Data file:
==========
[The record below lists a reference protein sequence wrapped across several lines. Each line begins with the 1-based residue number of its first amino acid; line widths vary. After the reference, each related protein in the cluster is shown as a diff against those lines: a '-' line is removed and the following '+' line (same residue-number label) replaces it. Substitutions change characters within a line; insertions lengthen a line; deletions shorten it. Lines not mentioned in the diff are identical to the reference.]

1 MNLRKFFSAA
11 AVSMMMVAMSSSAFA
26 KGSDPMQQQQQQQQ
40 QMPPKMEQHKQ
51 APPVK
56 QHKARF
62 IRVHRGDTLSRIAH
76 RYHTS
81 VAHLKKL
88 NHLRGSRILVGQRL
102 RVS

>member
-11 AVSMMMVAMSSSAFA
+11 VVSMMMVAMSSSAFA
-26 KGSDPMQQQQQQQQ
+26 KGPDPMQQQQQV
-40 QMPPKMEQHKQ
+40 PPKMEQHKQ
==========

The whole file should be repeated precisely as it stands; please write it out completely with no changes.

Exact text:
[The record below lists a reference protein sequence wrapped across several lines. Each line begins with the 1-based residue number of its first amino acid; line widths vary. After the reference, each related protein in the cluster is shown as a diff against those lines: a '-' line is removed and the following '+' line (same residue-number label) replaces it. Substitutions change characters within a line; insertions lengthen a line; deletions shorten it. Lines not mentioned in the diff are identical to the reference.]

1 MNLRKFFSAA
11 AVSMMMVAMSSSAFA
26 KGSDPMQQQQQQQQ
40 QMPPKMEQHKQ
51 APPVK
56 QHKARF
62 IRVHRGDTLSRIAH
76 RYHTS
81 VAHLKKL
88 NHLRGSRILVGQRL
102 RVS

>member
-11 AVSMMMVAMSSSAFA
+11 VVSMMMVAMSSSAFA
-26 KGSDPMQQQQQQQQ
+26 KGPDPMQQQQQV
-40 QMPPKMEQHKQ
+40 PPKMEQHKQ